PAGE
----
Jan. 31, 2008 For years, scientists have been trying to teach computers how to see like humans, and recent research has seemed to show computers making progress in recognizing visual objects. A new MIT study, however, cautions that this apparent success may be misleading because the tests being used are inadvertently stacked in favor of computers.
Computer vision is important for applications ranging from "intelligent" cars to visual prosthetics for the blind. Recent computational models show apparently impressive progress, boasting 60-percent success rates in classifying natural photographic image sets. These include the widely used Caltech101 database, intended to test computer vision algorithms against the variety of images seen in the real world.
However, James DiCarlo, a neuroscientist in the McGovern Institute for Brain Research at MIT, graduate student Nicolas Pinto and David Cox of the Rowland Harvard Institute argue that these image sets have design flaws that enable computers to succeed where they would fail with more authentically varied images. For example, photographers tend to center objects in a frame and to prefer certain views and contexts. The visual system, by contrast, encounters objects in a much broader range of conditions.
"The ease with which we recognize visual objects belies the computational difficulty of this feat," explains DiCarlo, senior author of the study in the online Jan. 25 PLoS Computational Biology. "The core challenge is image variation. Any given object can cast innumerable images onto the retina depending on its position, distance, orientation, lighting and background."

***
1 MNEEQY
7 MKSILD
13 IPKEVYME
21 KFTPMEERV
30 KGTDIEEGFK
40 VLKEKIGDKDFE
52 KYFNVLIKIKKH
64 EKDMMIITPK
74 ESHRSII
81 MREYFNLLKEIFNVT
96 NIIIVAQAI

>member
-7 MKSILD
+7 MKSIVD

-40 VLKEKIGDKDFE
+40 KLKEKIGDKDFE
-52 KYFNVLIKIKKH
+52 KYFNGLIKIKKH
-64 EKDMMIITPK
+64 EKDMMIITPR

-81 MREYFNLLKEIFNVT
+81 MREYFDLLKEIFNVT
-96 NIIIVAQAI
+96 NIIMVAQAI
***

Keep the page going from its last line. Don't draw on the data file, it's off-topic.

The team exposed the flaws in current tests of computer object recognition by using a simple "toy" computer model inspired by the earliest steps in the brain's visual pathway. Artificial neurons with properties resembling those in the brain's primary visual cortex analyze each point in the image and capture low-level information about the position and orientation of line boundaries. The model lacks the more sophisticated analysis that happens in later stages of visual processing to extract information about higher-level features of the visual scene such as shapes, surfaces or spaces between objects.
The researchers intended this model as a straw man, expecting it to fail as a way to establish a baseline. When they tested it on the Caltech101 images, however, the model did surprisingly well, with performance similar or better than five state-of-the-art object-recognition systems.
How could that be" "We suspected that the supposedly natural images in current computer vision tests do not really engage the central problem of variability, and that our intuitions about what makes objects hard or easy to recognize are incorrect," Pinto explains.
To test this idea, the authors designed a more carefully controlled test. Using just two categories-planes and cars-they introduced variations in position, size and orientation that better reflect the range of variation in the real world.
"With only two types of objects to distinguish, this test should have been easier for the 'toy' computer model, but it proved harder," Cox says. The team's conclusion: "Our model did well on the Caltech101 image set not because it is a good model but because the 'natural' images fail to adequately capture real-world variability."
As a result, the researchers argue for revamping the current standards and images used by the computer-vision community to compare models and measure progress. Before computers can approach the performance of the human brain, they say, scientists must better understand why the task of object recognition is so difficult and the brain's abilities are so impressive.
This study was supported by the National Eye Institute, The Pew Charitable Trust and The McKnight Foundation.
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